Like that little choo-choo in the classic children’s book “The Little Engine that Could,” Moral Monday is the little movement that says, “I think I can” and keeps chugging up the hill.
This new progressive coalition became a full-throttle citizen uprising in North Carolina early last year.
Fueled by rising public outrage at the rampant right-wing extremism of the Republican-run state government, a few advocates for workers, civil rights, and other people’s issues went inside North Carolina’s state capitol on a Monday in April.
Led by Rev. William Barber, head of the North Carolina NAACP, they literally put their bodies on the line in protest of the GOP’s reckless crusade to turn the state into a privatized utopia for unfettered corporate greed and tea party wackiness.
Several members of the small group were arrested that day, and Republican leaders berated their protest as “Moron Monday.”
Those politicos aren’t laughing now.
The protesters kept coming and their numbers kept growing, for Moral Monday had struck a chord. The protest spread across the state. A rally in February drew more than 80,000 people, and public approval ratings for the governor and state assembly have tanked.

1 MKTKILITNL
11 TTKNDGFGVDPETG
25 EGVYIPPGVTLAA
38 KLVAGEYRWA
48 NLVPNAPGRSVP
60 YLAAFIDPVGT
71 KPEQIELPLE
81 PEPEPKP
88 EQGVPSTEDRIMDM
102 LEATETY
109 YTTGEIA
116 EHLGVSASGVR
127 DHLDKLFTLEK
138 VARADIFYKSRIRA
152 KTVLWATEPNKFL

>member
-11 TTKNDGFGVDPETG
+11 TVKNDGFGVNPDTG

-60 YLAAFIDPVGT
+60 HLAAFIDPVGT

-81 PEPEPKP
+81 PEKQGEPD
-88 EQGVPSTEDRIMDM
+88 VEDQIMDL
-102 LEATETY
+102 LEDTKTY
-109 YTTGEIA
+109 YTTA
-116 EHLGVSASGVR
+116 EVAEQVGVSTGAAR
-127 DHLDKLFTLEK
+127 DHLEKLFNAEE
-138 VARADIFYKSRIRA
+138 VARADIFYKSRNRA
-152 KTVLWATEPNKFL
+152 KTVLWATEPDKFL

The legislature is now out of session, but Moral Monday still has weekly meetings and is launching a 50-county organizing and voter education campaign this summer.
It’s now a burgeoning multi-issue, grassroots movement for progressive change. And it’s literally on the move, branching out to other states — Moral Monday Georgia is going full steam this year, South Carolina has a Truthful Tuesday movement gaining steam, and the movement is getting started in Alabama, Florida, New York, and Wisconsin.
Some of these states are mighty steep political hills for progressives to climb, but success begins with someone saying, “I think I can.” To build a movement, you’ve gotta start moving.